Graeme Park


Graeme Park is a key name when it comes to the history UK club culture – his residency at The Haçienda, alongside Mike Pickering, when the club was at the peak of its powers, is the stuff of legend.

Back in 2004 I spoke to him about his formative years in Nottingham, playing Electro and Hip Hop at clubs like The Garage and Rock City (also The Leadmill in Sheffield) in the lead up to the House music explosion:

Greg Wilson: Firstly Graeme, where are you from?

Graeme Park: I’m from Aberdeen

GW: Right and what’s your background with regards to music? What were you into when you were growing up?

GP: Pretty much everything really because my mum and dad had broad tastes. My Grandad had his own big band and very broad taste. When I was a young boy I suppose I really got into the Glam Rock stuff and kind of, lot of Disco stuff in the mid 70’s but in 1977 it became Punk. In ‘77 I was 14 which was quite a good age for Sex Pistols, The Damned and The Clash…

GW: Yeah, the perfect age!

GP: I always looked a bit older than I was and was able to sneak in and see… there was a place in Dunfermline called The Kinema Ballroom and I went to see some Punk bands there. Also Richard Jobson was at my school and Stuart Adamson from Big Country. So Punk was my thing.

GW: Ok, you moved to Nottingham to go to Uni, did you?

GP: No, my parents moved to the East Midlands when I was about 16 and I stayed in Scotland to finish school. I wanted to go to college in Edinburgh to be a journalist. To do a radio journalism course but I went there to visit my parents which… I’d never been in England in my life actually and I thought there was a lot going on in Nottingham and Leicester and Birmingham, the whole Midlands thing and then I realised I was only an hour and a half from London and I just spent the whole summer discovering England and collecting records from record shops and going to see bands and then I ended up going to college there. I then ended up working in a record shop because, I was always in there basically and they said , “Look we’re short staffed for now…

GW: That was Selectadisc, was it?

GP: That was Selectadisc in Nottingham and the guy bought a night-club, The Adlib club and changed it’s name to The Garage, and this is in 1984, when being a DJ didn’t have the same kinda kudos that it does now. In fact, DJs would say it was pretty naff in those days. He couldn’t get anyone that he thought was good enough for the job working at a cool trendy club. His benchmark was like The Raw club in London, he wanted, like, a cool club and so he said I employed you cos you’ve got the music, you’re gonna be my DJ. I didn’t get much choice in the matter so I said, “Go on, then”, Then a couple of years of doing the record shop and the club, I had to give up the record shop and concentrate on the DJing and that was the best decision I ever made. Before DJing I should say I was also playing in bands, cos I play sax and I used to play in a variety of bands in Nottingham and East Midlands.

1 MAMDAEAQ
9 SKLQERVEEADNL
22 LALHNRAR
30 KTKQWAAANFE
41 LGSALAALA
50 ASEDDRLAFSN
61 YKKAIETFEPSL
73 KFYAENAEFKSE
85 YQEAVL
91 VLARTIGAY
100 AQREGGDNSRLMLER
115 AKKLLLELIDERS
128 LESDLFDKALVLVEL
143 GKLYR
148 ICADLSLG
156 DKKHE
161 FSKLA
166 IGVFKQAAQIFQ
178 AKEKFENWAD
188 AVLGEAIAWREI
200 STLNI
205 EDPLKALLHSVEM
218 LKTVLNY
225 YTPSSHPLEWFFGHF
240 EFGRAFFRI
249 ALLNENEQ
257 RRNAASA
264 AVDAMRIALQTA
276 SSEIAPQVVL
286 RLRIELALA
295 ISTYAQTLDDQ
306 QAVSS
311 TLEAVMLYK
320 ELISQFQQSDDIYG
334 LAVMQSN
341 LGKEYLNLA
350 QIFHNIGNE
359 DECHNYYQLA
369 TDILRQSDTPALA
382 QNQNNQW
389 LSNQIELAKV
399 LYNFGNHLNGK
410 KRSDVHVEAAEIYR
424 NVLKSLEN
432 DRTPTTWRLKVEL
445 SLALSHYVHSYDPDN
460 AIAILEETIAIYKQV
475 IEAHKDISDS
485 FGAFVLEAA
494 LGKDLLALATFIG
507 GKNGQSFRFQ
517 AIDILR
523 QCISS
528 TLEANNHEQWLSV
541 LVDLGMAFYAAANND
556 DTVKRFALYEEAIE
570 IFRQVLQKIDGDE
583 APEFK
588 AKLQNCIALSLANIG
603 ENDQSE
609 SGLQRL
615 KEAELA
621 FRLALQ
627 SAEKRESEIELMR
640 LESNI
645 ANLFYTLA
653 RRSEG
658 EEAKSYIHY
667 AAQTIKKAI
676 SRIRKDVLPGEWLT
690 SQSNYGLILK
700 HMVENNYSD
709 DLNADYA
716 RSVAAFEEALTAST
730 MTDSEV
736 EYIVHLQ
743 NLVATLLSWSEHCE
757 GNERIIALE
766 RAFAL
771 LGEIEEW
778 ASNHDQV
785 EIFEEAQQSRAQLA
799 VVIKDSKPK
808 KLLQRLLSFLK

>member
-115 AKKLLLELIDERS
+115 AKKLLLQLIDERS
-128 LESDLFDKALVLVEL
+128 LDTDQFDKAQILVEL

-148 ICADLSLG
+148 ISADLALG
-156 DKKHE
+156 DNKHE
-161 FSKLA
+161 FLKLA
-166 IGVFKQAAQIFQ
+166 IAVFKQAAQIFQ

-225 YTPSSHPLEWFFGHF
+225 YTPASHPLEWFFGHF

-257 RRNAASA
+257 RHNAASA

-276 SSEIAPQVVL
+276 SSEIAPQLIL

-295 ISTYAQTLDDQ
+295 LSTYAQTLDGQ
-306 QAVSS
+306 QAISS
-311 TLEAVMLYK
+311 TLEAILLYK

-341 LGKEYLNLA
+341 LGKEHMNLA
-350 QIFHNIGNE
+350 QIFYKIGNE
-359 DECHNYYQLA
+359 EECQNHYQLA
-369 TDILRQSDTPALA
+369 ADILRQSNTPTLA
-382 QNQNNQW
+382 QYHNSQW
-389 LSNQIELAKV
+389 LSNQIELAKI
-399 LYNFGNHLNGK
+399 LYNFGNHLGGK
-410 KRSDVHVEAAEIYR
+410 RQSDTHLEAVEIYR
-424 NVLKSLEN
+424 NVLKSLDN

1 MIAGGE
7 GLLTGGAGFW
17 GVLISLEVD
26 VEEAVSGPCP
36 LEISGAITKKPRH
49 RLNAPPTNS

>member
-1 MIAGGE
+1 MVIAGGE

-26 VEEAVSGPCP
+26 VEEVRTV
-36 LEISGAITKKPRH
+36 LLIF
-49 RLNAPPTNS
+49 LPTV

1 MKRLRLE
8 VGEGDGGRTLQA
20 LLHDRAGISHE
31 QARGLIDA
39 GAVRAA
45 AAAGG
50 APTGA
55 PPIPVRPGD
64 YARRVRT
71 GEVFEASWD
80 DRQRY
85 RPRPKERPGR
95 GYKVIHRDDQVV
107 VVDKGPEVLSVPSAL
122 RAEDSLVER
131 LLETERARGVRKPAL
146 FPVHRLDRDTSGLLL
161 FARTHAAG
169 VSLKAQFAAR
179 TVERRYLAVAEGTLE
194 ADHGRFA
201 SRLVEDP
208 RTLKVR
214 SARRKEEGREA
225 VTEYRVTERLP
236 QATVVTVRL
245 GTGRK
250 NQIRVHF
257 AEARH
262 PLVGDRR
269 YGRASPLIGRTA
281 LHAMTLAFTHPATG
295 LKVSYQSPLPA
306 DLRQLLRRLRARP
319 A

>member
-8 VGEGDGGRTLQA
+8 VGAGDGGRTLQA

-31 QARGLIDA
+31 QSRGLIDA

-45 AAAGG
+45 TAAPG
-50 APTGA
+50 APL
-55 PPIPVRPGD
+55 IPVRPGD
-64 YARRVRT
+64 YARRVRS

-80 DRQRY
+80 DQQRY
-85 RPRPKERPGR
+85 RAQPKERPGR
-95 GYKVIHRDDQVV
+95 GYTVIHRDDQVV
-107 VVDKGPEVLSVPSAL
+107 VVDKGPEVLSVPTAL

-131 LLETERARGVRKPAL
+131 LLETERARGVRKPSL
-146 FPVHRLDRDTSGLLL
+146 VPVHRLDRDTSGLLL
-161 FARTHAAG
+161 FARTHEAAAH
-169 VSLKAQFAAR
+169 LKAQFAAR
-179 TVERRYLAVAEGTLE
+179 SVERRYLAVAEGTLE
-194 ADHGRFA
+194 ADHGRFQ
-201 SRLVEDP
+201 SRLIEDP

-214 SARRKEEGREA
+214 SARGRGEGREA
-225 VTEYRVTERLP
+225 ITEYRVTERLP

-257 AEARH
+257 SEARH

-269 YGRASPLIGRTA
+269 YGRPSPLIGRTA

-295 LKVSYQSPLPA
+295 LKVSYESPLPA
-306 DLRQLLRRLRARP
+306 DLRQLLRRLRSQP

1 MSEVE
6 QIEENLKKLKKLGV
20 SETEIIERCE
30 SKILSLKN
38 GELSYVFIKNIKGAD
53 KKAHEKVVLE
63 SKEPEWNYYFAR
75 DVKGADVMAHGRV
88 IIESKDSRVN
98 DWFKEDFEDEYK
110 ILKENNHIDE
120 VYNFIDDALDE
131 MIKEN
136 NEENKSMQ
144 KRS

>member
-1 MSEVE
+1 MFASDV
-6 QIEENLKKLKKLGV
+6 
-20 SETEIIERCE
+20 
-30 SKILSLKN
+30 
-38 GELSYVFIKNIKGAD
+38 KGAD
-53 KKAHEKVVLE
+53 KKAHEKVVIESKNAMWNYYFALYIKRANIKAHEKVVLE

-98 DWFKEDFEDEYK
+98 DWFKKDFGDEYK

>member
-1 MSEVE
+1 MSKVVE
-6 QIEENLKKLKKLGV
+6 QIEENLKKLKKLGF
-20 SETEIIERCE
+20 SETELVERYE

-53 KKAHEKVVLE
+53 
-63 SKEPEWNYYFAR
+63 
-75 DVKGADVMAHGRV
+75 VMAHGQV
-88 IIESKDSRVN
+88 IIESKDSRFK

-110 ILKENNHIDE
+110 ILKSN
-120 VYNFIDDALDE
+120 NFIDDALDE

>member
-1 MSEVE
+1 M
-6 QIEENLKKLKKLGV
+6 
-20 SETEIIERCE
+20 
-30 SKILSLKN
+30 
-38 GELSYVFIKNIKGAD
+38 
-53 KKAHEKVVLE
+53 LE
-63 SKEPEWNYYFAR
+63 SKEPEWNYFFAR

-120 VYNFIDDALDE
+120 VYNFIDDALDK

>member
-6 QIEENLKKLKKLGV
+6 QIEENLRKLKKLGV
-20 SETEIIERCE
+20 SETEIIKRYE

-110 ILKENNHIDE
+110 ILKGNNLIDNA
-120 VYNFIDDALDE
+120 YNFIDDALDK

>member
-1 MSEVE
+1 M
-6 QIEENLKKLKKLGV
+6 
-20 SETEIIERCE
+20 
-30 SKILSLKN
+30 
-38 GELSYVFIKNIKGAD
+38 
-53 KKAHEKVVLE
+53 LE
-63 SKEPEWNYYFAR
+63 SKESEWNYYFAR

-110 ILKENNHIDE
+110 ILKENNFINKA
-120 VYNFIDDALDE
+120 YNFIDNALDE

GW: What year did you actually move to Nottingham?

GP: Probably about ‘82/ ’83. ’84 I started DJing so I’d been there a little while before I started DJing.

GW: Were you going out to the clubs in Nottingham at all?

GP: Er yeah, I used to go to these big all-dayers they had in Rock City. Soul and Funk all-dayer.

Rock City All-Dayer Nottingham March 1983

GP: I used to go to cos I used to love all that stuff. I got booked for the all-dayers at Rock City because of how I played what I played in the club. See most of the DJ’s in those days were on the mic inbetween records, y’know “Let’s make some noise for Lee, he’s in the house!”, y’know “Birmingham posse make some noise!” and I used to hate all that because I’d started listening to Marley Marl tapes from his radio show in New York. I used to get tapes of Marley Marl’s show and Tony Humphries’ show. Tony Humphries used to play old Disco records mixed up and Marley Marl used to play Electro and Hip Hop stuff all mixed and I used to think that this was fantastic. Don’t forget in 1984 there was no such thing as House music. It was just, like, y’know Disco, Soul, Funk and Electro which was kind of evolving to become the early Hip Hop stuff, like Big Daddy Kane and Roxanne Shante and everything, plus a lot of the Pop stuff at the time was kinda funk influenced like Orange Juice and Aztec Camera, Lloyd Cole and The Commotions, The Blow Monkeys, all that stuff, so while I was djing, it was a real kind of mish mash of everything, a real eclectic mix which was great cos it kind of just reflected my tastes really. Then I got asked if I would do Rock City cos a lot of people who came to The Garage club used to say to Rock City,” You should get Graeme Park on. He’s pretty good” but they said “Oh no, we can’t have him because he doesn’t use the mic. But one week somebody hadn’t turned up so I got asked if I’d do the kinda 6-8pm slot when it filled up and it was fantastic, it went down really well. So then he started using me early cos I wouldn’t use the mic and then one all-dayer, it was LL Cool J, Public Enemy and Eric B and Rakim and it was full in there but all the DJ’s were like “Urrgh!” DJ’s like Jonathan Woodliffe, Colin Curtis, Edwin Calvin, The Funky Twins, Trevor M. They were all playing the SOS Band and Change and Luther Vandross like, great Funk stuff, great Soul stuff but… Cos everyone was standing round and wanting some Hip Hop and I was like, “Excuse me, but I’ve got all of those tunes in my bag, in my box” and they were like “Right you’d better get on, better get on”. I just got on and fucked about with the decks a bit and the place went off, really went off big time, y’know.